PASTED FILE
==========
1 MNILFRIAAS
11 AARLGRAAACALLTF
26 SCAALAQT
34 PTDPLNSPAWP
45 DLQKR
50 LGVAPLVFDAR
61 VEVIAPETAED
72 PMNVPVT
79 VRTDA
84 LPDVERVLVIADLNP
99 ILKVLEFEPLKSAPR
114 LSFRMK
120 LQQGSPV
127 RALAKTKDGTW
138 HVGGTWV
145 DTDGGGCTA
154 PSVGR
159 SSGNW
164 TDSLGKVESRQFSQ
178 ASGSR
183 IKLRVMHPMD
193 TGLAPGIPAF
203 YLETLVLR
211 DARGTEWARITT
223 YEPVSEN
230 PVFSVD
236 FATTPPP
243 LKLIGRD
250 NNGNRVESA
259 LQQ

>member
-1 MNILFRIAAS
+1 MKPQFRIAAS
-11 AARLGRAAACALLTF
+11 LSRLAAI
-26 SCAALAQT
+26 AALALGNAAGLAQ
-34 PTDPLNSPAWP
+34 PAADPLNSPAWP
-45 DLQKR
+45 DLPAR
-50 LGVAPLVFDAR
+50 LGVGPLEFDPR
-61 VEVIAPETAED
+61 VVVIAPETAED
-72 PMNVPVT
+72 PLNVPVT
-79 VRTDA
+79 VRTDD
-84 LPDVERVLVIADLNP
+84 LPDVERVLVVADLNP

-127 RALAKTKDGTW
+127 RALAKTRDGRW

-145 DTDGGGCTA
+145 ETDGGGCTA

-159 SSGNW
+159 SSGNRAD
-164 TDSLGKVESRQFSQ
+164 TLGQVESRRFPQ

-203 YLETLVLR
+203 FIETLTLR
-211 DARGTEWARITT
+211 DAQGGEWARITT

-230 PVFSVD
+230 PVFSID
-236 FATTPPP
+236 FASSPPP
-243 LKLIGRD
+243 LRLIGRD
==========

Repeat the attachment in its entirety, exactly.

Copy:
1 MNILFRIAAS
11 AARLGRAAACALLTF
26 SCAALAQT
34 PTDPLNSPAWP
45 DLQKR
50 LGVAPLVFDAR
61 VEVIAPETAED
72 PMNVPVT
79 VRTDA
84 LPDVERVLVIADLNP
99 ILKVLEFEPLKSAPR
114 LSFRMK
120 LQQGSPV
127 RALAKTKDGTW
138 HVGGTWV
145 DTDGGGCTA
154 PSVGR
159 SSGNW
164 TDSLGKVESRQFSQ
178 ASGSR
183 IKLRVMHPMD
193 TGLAPGIPAF
203 YLETLVLR
211 DARGTEWARITT
223 YEPVSEN
230 PVFSVD
236 FATTPPP
243 LKLIGRD
250 NNGNRVESA
259 LQQ

>member
-1 MNILFRIAAS
+1 MKPQFRIAAS
-11 AARLGRAAACALLTF
+11 LSRLAAI
-26 SCAALAQT
+26 AALALGNAAGLAQ
-34 PTDPLNSPAWP
+34 PAADPLNSPAWP
-45 DLQKR
+45 DLPAR
-50 LGVAPLVFDAR
+50 LGVGPLEFDPR
-61 VEVIAPETAED
+61 VVVIAPETAED
-72 PMNVPVT
+72 PLNVPVT
-79 VRTDA
+79 VRTDD
-84 LPDVERVLVIADLNP
+84 LPDVERVLVVADLNP

-127 RALAKTKDGTW
+127 RALAKTRDGRW

-145 DTDGGGCTA
+145 ETDGGGCTA

-159 SSGNW
+159 SSGNRAD
-164 TDSLGKVESRQFSQ
+164 TLGQVESRRFPQ

-203 YLETLVLR
+203 FIETLTLR
-211 DARGTEWARITT
+211 DAQGGEWARITT

-230 PVFSVD
+230 PVFSID
-236 FATTPPP
+236 FASSPPP
-243 LKLIGRD
+243 LRLIGRD